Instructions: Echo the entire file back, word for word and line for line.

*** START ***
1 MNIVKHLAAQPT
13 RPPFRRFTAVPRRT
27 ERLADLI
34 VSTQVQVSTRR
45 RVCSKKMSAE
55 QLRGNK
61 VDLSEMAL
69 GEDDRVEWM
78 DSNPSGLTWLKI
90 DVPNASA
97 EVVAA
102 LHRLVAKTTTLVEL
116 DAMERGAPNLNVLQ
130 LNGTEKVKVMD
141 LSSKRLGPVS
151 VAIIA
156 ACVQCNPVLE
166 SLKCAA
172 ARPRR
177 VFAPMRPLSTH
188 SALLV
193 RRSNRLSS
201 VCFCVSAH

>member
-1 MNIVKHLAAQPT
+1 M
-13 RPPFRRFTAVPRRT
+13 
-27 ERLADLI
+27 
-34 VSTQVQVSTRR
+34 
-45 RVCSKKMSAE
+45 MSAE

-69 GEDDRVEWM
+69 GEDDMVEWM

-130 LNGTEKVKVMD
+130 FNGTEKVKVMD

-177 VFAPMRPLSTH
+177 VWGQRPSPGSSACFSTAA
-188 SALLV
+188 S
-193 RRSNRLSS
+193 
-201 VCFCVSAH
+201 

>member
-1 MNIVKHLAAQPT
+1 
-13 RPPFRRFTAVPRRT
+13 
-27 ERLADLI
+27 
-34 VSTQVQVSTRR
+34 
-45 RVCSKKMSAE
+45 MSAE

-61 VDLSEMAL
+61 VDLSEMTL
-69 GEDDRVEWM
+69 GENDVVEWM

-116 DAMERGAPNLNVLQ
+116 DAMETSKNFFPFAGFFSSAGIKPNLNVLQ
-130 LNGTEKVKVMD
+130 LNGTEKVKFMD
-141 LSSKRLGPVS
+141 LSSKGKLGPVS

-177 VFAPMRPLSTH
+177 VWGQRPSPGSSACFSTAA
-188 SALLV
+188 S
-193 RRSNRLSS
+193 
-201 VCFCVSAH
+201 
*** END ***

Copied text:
1 MNIVKHLAAQPT
13 RPPFRRFTAVPRRT
27 ERLADLI
34 VSTQVQVSTRR
45 RVCSKKMSAE
55 QLRGNK
61 VDLSEMAL
69 GEDDRVEWM
78 DSNPSGLTWLKI
90 DVPNASA
97 EVVAA
102 LHRLVAKTTTLVEL
116 DAMERGAPNLNVLQ
130 LNGTEKVKVMD
141 LSSKRLGPVS
151 VAIIA
156 ACVQCNPVLE
166 SLKCAA
172 ARPRR
177 VFAPMRPLSTH
188 SALLV
193 RRSNRLSS
201 VCFCVSAH

>member
-1 MNIVKHLAAQPT
+1 M
-13 RPPFRRFTAVPRRT
+13 
-27 ERLADLI
+27 
-34 VSTQVQVSTRR
+34 
-45 RVCSKKMSAE
+45 MSAE

-69 GEDDRVEWM
+69 GEDDMVEWM

-130 LNGTEKVKVMD
+130 FNGTEKVKVMD

-177 VFAPMRPLSTH
+177 VWGQRPSPGSSACFSTAA
-188 SALLV
+188 S
-193 RRSNRLSS
+193 
-201 VCFCVSAH
+201 

>member
-1 MNIVKHLAAQPT
+1 
-13 RPPFRRFTAVPRRT
+13 
-27 ERLADLI
+27 
-34 VSTQVQVSTRR
+34 
-45 RVCSKKMSAE
+45 MSAE

-61 VDLSEMAL
+61 VDLSEMTL
-69 GEDDRVEWM
+69 GENDVVEWM

-116 DAMERGAPNLNVLQ
+116 DAMETSKNFFPFAGFFSSAGIKPNLNVLQ
-130 LNGTEKVKVMD
+130 LNGTEKVKFMD
-141 LSSKRLGPVS
+141 LSSKGKLGPVS

-177 VFAPMRPLSTH
+177 VWGQRPSPGSSACFSTAA
-188 SALLV
+188 S
-193 RRSNRLSS
+193 
-201 VCFCVSAH
+201 